Camera rumors are still coming thick and fast. Camera news over the last year has been dominated by full-frame mirrorless cameras, such as the upcoming Panasonic S1H, the high resolution Sony A7R IV, and the innovative modular-design Sigma fp, the smallest full-frame mirrorless camera ever.
And while everyone is seemingly going full-frame, there are plenty of camera rumors about cameras in other format too. Fujifilm and Hasselblad are still gung ho on medium format, for instance, with the monster 100MP Fujifilm GFX 100 and Hasselblad X1D II 50C.
So what else are we likely to see arrive in 2019? Which lines will manufacturers update? Here we’ve collated the camera rumors that are most likely to come true and offered our own predictions as to what we may be seeing before long.
Canon camera rumors 2019
Canon stunned everyone with its announcement of its EOS R full-frame mirrorless camera, and zigged when everyone expected it to zag with its recent reveal of the EOS RP – an entry level camera, rather than the professional model everyone expected.
It is clear that Canon is going all out to develop the Canon RF lens roadmap, though, with the announcement of no fewer than six new RF-mount lenses coming in 2019 – five of which are professional-grade L series optics.
So the question is, what will come next?
Canon EOS Rx
"We are developing multiple EOS R cameras now," stated Canon's Yoshiyuki Mizoguchi earlier this year. "Have no doubt that a professional model is coming… We promise we are working on this but it might take some time to introduce."
We can't wait to see this professional version of the R, which could well be called the EOS Rx, aimed at pro sports and action photographers looking for a mirrorless alternative to the EOS-1D X Mark II. We'd expect a modest pixel count of 20 or 24 megapixels, with a dual Digic 8 processor that could deliver a boast mode of around 20fps.
Our predictions for the Canon EOS Rx
Canon EOS Rs
But what about a high-resolution model to compete with the Nikon Z7 and Sony A7R III? Canon already has a 50.6-megapixel sensor waiting in the wings (waiting in the EOS 5DS, actually), so could this be adapted for use in a 50-megapixel EOS Rs? We have also seen some rumors that suggested that a 100MP EOS R is being worked on.
The latest rumblings, however, are that we will see a new 70MP EOS R with IBIS, dual card slots and a joystick revealed by the end of 2019. By all accounts this is the much-ballyhooed pro version of Canon's R system, which would sit nicely alongside the entry level EOS RP and the mid-range EOS R.
Canon EOS Ra
Before we see a professional or hi-res version of the camera, however, we could well be seeing an utterly niche release: an EOS R dedicated to astrophotography, likely called the Canon EOS Ra.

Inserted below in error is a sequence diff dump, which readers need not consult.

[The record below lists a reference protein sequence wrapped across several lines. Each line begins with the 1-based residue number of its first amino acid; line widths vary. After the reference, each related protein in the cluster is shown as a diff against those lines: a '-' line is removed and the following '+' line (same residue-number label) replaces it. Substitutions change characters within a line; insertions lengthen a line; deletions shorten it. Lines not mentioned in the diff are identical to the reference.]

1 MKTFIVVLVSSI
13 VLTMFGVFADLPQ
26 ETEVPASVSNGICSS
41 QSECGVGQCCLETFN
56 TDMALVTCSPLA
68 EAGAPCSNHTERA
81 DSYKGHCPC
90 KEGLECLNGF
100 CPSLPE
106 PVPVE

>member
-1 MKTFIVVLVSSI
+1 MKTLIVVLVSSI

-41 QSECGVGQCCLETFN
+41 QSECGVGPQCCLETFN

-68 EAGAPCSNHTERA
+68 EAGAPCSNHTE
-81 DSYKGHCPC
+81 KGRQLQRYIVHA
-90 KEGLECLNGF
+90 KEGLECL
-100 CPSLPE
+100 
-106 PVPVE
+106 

We've been hearing reports that Canon is readying an R-system update of its previous astro camera, the Canon EOS 60Da (itself a successor to the stargazing EOS 20Da). This would not only be the company's first full-frame astrophotography camera, but its first mirrorless one too.
It seems like a completely leftfield product, but the fact that the company has already released two dedicated astro cameras suggests that there's market appetite – and the 60Da is more than due an update.
It also has curiously coincidental timing, as these reports surfaced just days after news that Canon patented a Moon Shooting Mode to enable better astro shooting…
Canon EOS M series
When the EOS R launched last year, Canon's David Parry assured us that, "The M series is here to stay. The M series is an important part of our system, the reason being there’s no one camera that’s suitable for everyone, and it’s great to have different cameras at different sizes for different types of usage."
True to David's word, the manufacturer has breathed fresh life into the M series with the Canon EOS M6 Mark II – a powerhouse 32.5MP camera that has more pixels than any Canon camera aside from the 5DS/R, and is the only body in its consumer lineup that captures uncropped 4K video.
In fact, it's so good that it has become the de facto flagship of the EOS M line – which begs the question of what happens to the previous flagship model, the M5. There were rumors that the Canon EOS M5 II would be revealed at the same time as the M6 Mark II, with very similar specs, though this was likely the camera that turned out to be the Canon EOS 90D.
Canon has done a brilliant job to revamp its DSLR line from top to bottom over the past couple of years, from the new baby EOS 250D / Rebel SL3 through to the full-frame EOS 6D Mark II and EOS 5D Mark IV models.